Sunday, September 22, 2013

Javascript : Web Storage - friend or foe?

Web Storage is super neat and fun to fly.

The advent of HTML5 (super hip, buzz word name drop) truly has brought about some neat stuff for us to use. One of these neat things is the concept of local storage in client browsers, or as it is also known - Web Storage. Web Storage, in spite of being a byproduct of HTML5, is a browser JavaScript feature.

In the early days of the web, there were all kinds of hacks that allowed the storing of user data and other small bits of data via the browser. The most widely used and adapted methods of which was probably the cookie. The cookie has limitations though, and is sent to and from the client to the server with every request made. This means that any hacks or workarounds still tend to result in an ultimately undesired scenario. More importantly, these methods (cookies and the like) are necessary because of the stateless nature of the web.



-um, idk - listen, can we talk outside the protest song? Here's the thing...

What is Web Storage?

Web Storage is a term that encompasses the idea of persisting data in client browsers via two new HTML5 browser objects; localStorage and sessionStorage. I have had developers speak to me of using web storage as a replacement or successor to MSSQL, Oracle and/or MySql. I really balk at this idea -centralized data is defacto for very sound reasons in my opinion. That said - there are some GREAT reasons for using web storage. Let's get into it and you can see and decide for yourself.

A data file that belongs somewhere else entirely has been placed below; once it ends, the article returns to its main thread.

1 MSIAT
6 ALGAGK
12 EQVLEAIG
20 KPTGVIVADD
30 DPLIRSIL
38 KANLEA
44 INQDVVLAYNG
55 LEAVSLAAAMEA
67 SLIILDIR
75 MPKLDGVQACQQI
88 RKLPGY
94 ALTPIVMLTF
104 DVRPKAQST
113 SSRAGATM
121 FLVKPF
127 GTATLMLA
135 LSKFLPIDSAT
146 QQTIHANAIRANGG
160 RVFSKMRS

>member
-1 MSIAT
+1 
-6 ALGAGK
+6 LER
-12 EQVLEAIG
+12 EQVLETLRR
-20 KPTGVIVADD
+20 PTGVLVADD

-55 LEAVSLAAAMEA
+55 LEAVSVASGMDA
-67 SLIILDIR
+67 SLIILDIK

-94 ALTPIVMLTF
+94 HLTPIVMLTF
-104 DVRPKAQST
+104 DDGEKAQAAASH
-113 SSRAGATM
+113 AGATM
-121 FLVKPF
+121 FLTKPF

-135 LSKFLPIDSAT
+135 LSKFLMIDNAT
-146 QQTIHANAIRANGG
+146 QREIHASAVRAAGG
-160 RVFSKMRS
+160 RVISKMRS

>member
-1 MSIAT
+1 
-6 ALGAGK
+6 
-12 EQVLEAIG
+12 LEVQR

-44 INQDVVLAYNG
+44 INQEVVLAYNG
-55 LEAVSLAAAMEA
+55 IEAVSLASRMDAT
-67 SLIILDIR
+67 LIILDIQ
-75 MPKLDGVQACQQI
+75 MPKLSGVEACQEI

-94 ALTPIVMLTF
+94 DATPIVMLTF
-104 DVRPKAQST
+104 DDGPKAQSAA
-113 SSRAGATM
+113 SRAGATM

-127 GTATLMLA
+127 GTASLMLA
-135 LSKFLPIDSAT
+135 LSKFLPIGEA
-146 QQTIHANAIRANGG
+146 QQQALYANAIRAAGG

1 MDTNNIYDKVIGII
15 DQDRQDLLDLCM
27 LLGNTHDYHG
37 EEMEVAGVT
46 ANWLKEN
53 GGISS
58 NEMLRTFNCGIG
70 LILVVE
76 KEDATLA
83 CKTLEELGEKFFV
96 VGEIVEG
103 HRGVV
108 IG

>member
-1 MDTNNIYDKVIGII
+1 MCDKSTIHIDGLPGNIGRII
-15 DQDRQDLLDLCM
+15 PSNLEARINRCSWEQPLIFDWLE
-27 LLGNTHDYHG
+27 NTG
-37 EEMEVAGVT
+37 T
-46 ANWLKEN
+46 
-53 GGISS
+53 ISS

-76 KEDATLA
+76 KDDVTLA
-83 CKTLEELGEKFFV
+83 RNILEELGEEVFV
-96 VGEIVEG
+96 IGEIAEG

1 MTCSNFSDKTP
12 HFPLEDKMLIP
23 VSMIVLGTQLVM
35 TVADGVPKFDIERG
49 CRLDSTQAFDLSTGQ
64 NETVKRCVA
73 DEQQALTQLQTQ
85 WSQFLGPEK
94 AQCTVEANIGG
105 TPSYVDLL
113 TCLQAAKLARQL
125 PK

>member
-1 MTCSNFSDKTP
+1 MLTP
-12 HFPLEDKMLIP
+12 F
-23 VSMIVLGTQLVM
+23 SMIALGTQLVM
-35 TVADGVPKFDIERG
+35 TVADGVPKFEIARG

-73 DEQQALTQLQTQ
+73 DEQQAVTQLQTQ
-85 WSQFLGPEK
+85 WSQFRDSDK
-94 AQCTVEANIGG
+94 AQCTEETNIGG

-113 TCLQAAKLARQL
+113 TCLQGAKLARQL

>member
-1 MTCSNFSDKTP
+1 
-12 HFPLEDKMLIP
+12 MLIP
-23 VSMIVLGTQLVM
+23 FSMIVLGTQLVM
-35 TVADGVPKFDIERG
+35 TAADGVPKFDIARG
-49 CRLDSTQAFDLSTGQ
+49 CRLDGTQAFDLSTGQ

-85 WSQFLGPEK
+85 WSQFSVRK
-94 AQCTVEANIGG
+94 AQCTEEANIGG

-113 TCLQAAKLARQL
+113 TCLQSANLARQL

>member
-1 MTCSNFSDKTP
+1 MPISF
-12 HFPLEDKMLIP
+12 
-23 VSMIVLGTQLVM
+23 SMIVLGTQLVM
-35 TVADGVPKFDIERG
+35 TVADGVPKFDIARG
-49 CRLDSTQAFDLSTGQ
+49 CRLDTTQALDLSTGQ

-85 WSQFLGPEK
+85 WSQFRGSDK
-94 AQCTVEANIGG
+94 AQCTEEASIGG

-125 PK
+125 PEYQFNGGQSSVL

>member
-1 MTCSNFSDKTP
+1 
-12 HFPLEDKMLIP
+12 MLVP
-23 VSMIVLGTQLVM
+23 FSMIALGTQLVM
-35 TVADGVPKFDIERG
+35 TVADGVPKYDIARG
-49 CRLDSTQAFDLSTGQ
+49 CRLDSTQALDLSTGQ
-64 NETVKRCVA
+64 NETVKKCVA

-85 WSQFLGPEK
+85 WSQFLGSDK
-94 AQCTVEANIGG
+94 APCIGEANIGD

How does it work?

localStorage.myVar = "something";
sessionStorage.myVar = "something";
You set any variable onto localStorage or sessionStorage and it's persisted. If your browser supports Web Storage, the features are already built into your browser, available on the window object, and anything stored will remain there until it is expressly cleared via JavaScript. No fuss. No muss. (For the record, I neither know nor care what "muss" is).

Here is an example of Web Storage persistence:
You can run it, refresh it, clear your browser cache, and/or do whatever else you like, - the variables set on localStorage remain in tact. sessionStorage works the same way - excepting that anything stored via sessionStorage will collapse with the browsing session.

How can I delete stuff from web storage?

 delete localStorage.myVar; //or
 delete localStorage['myVar']; //or
 localStorage.removeItem('myVar'); //or
 localStorage.clear(); //will delete all vars
 //--or from sessionStorage--
 delete sessionStorage.myVar; //or
 delete sessionStorage['myVar']; //or
 sessionStorage.removeItem('myVar'); //or
 sessionStorage.clear(); //will delete all vars

Do I need to worry about other sites deleting my site's data in a client browser's Web Storage?

Well - no. It follows the same Same Origin Policy as everything else in JavaScript, so you should not have to worry about other sites coming in and deleting your data.

How is browser compatibility/support with regard to Web Storage?